France - His Mediterranean trip included an excursion to the French capital for the 1867 Paris Exhibition. Twain did not like France or the French and his hostility grew over the years. "I am quite sure that (bar one) I have no race prejudices," he was to say later. His personal notebook was filled with comments attacking French morality, politics and culture.
Hartford, Connecticut - Twain moved his family to Connecticut in 1872. In 1889, he published the novel, A Connecticut Yankee in King Arthur's Court, but it was poorly received by literary critics. Harriet Beecher Stowe was a neighbor in Hartford.
Modern Library/Random House, New York
Published by Charles L. Webster & Company, 1889.
Britain - He first visited the British Isles in 1872 and returned several times. His final visit came in 1907 when Oxford University gave him an honorary degree. "When I stand under the English flag, I am not a stranger," he wrote. Besides enjoying London's art galleries, he was particularly found of the British Library.
Heidelberg, Germany - Twain returned to Europe in 1878 and toured Europe for 16 months, visiting Germany, Switzerland, Italy, France, Belgium, Holland, and Britain. He spent several weeks in Heidelberg, writing about its castle and dueling students in A Tramp Abroad. He also lingered in Munich and Paris. A Tramp Abroad includes his famous essay, The Awful German Language.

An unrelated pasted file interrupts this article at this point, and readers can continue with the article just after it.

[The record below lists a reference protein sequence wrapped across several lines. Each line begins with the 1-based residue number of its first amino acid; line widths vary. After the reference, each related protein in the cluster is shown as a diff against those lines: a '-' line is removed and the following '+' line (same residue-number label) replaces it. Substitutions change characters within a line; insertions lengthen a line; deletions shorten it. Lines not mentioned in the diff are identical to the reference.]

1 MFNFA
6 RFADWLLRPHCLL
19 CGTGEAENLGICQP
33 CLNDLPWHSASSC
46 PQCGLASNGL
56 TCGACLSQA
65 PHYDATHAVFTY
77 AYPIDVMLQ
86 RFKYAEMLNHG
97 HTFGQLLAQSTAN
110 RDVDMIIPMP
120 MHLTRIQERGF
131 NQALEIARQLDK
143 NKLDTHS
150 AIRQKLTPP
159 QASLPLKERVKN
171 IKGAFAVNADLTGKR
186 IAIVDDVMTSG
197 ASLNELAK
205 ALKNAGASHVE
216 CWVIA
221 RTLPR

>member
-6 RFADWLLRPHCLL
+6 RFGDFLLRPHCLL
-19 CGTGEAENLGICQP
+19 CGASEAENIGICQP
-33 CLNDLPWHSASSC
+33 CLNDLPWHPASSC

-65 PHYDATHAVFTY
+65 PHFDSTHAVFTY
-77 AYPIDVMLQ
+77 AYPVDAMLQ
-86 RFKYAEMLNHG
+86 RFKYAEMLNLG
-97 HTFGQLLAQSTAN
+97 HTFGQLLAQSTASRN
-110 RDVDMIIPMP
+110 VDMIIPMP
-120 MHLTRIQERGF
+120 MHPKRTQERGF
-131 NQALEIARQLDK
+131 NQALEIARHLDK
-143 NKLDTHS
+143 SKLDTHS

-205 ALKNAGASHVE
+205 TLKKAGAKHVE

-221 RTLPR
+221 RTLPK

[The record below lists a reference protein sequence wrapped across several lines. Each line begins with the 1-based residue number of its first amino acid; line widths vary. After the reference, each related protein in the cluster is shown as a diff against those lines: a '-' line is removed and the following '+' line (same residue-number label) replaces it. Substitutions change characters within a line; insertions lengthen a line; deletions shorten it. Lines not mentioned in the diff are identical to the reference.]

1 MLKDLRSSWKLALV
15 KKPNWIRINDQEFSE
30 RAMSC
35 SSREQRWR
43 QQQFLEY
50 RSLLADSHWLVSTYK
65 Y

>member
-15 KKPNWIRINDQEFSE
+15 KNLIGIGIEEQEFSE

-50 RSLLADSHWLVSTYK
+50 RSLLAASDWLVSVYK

Published by Chatto & Windus Ltd, 1940
Oxford University Press, New York, 1996.
Hippocrene Books, New York, 1982.
Berlin, Germany - Clemens returned to Europe in 1891 for health and financial reasons. He settled for several months in Berlin, which he described as a "luminous centre of intelligence . . . a wonderful city." He dined with Kaiser Wilhelm II, a fan of his writing.
The Pacific - In 1895, at the age 59, Clemens began a worldwide lecture tour to pay off his debts. He headed west across the US and Canada before sailing from Victoria, British Columbia, to Australia, New Zealand, Fiji, India, Ceylon (now Sri Lanka), Mauritius, and South Africa and then heading to Britain. His three months in India became the focus of his book Following the Equator.
"The inventor of the German language seems to have taken pleasure in complicating it in every way he could think of." -- Mark Twain
Vienna, Austria - In 1897, Twain spoke at Vienna's Concordia Press Club and delivered his famous speech Die Schrecken der deutschen Sprache (The Horrors of the German Language).
Bermuda - Twain considered Bermuda as his second home and visited many times, including in the final months before his death at 74. He loved the tranquility of the island and lobbied against the use of cars by Bermudians.
Florence, Italy - Twain's wife, Olivia, died in 1904 while the couple were staying at the Villa di Quarto in Florence.
Redding, Connecticut - Twain died of heart attack at the age of 74 in his home.
Elmira, New York - He was buried in Woodlawn Cemetery in Elmira, the same town he had been married in.